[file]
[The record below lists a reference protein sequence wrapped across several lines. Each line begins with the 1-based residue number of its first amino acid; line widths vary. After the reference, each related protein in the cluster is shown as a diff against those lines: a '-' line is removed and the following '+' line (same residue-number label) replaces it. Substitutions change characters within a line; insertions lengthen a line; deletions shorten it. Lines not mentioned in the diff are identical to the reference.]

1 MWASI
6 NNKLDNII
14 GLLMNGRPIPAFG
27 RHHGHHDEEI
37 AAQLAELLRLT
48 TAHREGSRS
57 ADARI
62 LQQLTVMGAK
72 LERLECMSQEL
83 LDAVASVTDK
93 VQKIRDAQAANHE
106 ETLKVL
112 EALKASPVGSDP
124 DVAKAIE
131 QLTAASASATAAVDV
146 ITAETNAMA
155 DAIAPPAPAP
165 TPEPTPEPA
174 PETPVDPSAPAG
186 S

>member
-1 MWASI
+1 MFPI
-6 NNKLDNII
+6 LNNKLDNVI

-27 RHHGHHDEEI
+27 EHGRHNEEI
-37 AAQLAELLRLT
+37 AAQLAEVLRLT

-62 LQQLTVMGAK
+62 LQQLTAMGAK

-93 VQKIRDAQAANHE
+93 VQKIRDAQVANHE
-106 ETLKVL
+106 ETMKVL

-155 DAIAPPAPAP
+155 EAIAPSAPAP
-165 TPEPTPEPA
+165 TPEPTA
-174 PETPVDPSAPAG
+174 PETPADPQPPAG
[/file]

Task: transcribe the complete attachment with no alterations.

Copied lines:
[The record below lists a reference protein sequence wrapped across several lines. Each line begins with the 1-based residue number of its first amino acid; line widths vary. After the reference, each related protein in the cluster is shown as a diff against those lines: a '-' line is removed and the following '+' line (same residue-number label) replaces it. Substitutions change characters within a line; insertions lengthen a line; deletions shorten it. Lines not mentioned in the diff are identical to the reference.]

1 MWASI
6 NNKLDNII
14 GLLMNGRPIPAFG
27 RHHGHHDEEI
37 AAQLAELLRLT
48 TAHREGSRS
57 ADARI
62 LQQLTVMGAK
72 LERLECMSQEL
83 LDAVASVTDK
93 VQKIRDAQAANHE
106 ETLKVL
112 EALKASPVGSDP
124 DVAKAIE
131 QLTAASASATAAVDV
146 ITAETNAMA
155 DAIAPPAPAP
165 TPEPTPEPA
174 PETPVDPSAPAG
186 S

>member
-1 MWASI
+1 MFPI
-6 NNKLDNII
+6 LNNKLDNVI

-27 RHHGHHDEEI
+27 EHGRHNEEI
-37 AAQLAELLRLT
+37 AAQLAEVLRLT

-62 LQQLTVMGAK
+62 LQQLTAMGAK

-93 VQKIRDAQAANHE
+93 VQKIRDAQVANHE
-106 ETLKVL
+106 ETMKVL

-155 DAIAPPAPAP
+155 EAIAPSAPAP
-165 TPEPTPEPA
+165 TPEPTA
-174 PETPVDPSAPAG
+174 PETPADPQPPAG